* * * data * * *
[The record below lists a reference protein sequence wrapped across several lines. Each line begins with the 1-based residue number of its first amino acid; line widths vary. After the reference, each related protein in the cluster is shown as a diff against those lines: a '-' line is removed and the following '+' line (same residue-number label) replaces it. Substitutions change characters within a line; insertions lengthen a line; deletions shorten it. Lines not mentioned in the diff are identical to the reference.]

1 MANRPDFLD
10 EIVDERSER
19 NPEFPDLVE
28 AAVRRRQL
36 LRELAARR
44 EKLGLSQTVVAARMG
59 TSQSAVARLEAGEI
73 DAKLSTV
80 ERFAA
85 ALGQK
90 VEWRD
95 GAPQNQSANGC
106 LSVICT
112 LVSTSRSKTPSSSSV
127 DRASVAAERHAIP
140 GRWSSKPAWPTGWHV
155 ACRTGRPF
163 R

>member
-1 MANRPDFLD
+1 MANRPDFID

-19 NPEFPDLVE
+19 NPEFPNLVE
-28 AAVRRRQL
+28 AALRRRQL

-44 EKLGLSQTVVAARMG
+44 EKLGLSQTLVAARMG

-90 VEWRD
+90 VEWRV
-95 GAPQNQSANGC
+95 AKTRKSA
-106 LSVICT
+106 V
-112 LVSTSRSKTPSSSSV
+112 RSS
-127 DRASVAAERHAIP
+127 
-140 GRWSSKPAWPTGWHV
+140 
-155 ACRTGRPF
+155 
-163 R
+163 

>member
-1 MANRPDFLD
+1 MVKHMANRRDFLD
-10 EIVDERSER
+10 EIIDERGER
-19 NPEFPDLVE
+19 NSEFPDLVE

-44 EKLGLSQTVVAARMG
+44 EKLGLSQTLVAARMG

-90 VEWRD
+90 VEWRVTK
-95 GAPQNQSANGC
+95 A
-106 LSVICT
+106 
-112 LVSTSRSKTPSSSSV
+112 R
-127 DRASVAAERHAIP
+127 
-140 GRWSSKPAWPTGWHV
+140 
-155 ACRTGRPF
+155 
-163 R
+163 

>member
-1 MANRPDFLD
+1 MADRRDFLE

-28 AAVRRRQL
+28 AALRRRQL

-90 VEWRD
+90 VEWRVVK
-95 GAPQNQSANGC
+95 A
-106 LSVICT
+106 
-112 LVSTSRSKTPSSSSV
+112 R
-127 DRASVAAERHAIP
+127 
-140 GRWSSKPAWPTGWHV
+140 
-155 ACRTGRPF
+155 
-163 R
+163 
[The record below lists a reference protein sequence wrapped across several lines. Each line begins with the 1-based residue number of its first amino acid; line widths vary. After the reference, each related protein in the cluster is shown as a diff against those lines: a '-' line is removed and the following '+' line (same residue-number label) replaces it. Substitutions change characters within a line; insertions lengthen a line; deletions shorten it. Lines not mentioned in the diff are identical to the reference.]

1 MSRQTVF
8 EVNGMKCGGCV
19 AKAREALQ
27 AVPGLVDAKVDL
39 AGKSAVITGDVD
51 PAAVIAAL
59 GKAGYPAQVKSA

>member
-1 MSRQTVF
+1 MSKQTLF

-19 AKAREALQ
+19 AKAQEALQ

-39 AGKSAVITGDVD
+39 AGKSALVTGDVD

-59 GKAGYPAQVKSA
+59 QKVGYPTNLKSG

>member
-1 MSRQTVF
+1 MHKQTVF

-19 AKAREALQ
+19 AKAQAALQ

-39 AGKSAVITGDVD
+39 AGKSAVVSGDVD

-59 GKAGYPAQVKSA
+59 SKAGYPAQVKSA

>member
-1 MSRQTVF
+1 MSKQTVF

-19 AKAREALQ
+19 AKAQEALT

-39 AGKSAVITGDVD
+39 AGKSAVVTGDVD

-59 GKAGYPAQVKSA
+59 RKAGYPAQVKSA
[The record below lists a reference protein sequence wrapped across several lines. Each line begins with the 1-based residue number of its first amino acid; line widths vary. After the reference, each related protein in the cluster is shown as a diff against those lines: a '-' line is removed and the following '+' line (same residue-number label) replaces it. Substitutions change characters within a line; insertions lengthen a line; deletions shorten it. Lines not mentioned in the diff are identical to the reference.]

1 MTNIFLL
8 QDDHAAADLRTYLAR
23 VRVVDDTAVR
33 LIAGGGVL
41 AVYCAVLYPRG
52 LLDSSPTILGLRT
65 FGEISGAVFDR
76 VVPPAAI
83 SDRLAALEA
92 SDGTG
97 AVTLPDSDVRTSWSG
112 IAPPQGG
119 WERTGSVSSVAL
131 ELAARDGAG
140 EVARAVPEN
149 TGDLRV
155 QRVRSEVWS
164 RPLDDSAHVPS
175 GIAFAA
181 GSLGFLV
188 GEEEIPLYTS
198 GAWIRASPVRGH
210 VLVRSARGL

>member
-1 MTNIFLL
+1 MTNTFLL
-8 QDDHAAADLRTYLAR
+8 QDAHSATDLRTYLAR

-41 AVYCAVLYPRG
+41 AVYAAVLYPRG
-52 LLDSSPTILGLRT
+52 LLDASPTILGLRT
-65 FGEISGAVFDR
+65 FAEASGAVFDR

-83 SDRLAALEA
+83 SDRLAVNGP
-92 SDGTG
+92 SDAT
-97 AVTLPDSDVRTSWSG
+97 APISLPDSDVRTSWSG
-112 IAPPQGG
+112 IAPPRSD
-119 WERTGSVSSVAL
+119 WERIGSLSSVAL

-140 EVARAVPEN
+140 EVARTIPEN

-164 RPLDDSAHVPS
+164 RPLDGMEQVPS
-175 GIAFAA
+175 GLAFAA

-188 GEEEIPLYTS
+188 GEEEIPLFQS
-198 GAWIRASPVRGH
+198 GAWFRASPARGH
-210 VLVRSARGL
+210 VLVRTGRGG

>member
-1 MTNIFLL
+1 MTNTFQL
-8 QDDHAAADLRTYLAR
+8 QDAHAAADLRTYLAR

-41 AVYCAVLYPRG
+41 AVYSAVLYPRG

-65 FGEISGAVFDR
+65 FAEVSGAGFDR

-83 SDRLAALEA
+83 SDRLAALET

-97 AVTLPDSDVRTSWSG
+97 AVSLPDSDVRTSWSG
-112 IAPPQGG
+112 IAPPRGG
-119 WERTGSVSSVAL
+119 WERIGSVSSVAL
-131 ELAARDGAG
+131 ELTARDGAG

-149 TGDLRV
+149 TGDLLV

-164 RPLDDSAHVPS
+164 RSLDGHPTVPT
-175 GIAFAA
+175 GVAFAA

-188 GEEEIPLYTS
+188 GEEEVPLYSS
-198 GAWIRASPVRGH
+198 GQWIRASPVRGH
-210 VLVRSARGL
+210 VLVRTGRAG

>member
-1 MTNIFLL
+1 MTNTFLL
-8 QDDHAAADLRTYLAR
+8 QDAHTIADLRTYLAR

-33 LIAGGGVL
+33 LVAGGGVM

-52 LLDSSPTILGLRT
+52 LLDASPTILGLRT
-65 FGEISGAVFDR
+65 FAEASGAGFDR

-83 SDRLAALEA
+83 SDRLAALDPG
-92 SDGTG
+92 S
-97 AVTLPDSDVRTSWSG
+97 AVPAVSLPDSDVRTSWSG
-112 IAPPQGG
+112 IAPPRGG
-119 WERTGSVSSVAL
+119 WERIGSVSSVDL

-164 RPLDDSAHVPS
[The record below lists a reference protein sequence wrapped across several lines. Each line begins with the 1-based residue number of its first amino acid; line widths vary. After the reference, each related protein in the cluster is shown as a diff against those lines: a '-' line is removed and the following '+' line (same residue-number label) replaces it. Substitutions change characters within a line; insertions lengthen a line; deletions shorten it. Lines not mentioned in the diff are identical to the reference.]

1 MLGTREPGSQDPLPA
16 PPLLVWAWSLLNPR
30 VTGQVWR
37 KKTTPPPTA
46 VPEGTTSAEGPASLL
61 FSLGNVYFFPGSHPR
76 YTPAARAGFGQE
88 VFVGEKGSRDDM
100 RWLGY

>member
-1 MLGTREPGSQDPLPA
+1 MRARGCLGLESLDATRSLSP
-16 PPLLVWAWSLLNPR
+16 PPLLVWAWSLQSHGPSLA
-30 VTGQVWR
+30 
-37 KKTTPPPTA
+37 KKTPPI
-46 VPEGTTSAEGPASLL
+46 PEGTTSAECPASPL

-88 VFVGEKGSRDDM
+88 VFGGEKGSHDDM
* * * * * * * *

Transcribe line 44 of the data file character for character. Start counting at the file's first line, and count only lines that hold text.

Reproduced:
+163 